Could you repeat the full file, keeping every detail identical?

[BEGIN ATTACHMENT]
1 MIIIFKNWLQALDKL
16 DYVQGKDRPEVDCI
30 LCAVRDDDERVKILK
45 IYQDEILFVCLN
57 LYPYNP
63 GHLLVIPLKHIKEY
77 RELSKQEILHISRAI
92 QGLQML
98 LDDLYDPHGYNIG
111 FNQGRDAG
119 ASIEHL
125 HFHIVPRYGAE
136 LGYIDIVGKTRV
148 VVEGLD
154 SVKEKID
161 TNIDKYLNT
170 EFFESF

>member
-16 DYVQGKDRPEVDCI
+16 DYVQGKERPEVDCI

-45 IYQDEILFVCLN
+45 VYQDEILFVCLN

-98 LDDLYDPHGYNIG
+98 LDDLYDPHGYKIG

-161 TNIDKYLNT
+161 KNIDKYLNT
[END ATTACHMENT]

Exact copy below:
1 MIIIFKNWLQALDKL
16 DYVQGKDRPEVDCI
30 LCAVRDDDERVKILK
45 IYQDEILFVCLN
57 LYPYNP
63 GHLLVIPLKHIKEY
77 RELSKQEILHISRAI
92 QGLQML
98 LDDLYDPHGYNIG
111 FNQGRDAG
119 ASIEHL
125 HFHIVPRYGAE
136 LGYIDIVGKTRV
148 VVEGLD
154 SVKEKID
161 TNIDKYLNT
170 EFFESF

>member
-16 DYVQGKDRPEVDCI
+16 DYVQGKERPEVDCI

-45 IYQDEILFVCLN
+45 VYQDEILFVCLN

-98 LDDLYDPHGYNIG
+98 LDDLYDPHGYKIG

-161 TNIDKYLNT
+161 KNIDKYLNT